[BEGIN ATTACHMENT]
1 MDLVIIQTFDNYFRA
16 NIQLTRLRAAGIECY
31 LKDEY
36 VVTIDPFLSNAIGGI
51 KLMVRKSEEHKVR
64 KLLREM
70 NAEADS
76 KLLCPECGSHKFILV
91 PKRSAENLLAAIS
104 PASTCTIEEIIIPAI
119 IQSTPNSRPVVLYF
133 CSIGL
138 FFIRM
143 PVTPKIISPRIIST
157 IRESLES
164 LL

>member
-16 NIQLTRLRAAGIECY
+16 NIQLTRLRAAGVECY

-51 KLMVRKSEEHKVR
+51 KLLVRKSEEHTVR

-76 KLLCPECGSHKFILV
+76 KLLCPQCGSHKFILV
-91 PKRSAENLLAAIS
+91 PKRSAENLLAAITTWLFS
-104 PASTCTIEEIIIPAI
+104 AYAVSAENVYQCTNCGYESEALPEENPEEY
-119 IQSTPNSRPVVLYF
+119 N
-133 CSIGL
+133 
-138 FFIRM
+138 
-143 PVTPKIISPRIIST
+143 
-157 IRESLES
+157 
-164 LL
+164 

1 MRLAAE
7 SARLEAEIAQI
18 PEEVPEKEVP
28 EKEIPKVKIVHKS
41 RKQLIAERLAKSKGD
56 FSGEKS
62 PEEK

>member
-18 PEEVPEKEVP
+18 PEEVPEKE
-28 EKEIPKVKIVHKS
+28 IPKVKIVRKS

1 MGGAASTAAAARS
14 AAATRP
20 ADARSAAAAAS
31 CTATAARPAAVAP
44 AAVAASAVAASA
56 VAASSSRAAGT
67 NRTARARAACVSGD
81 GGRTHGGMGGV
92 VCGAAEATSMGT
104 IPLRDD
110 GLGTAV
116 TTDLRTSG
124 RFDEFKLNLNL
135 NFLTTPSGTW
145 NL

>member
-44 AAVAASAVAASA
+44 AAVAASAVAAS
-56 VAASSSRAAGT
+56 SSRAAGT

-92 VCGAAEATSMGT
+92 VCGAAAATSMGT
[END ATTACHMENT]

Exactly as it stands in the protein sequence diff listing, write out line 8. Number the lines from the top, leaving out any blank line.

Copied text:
76 KLLCPECGSHKFILV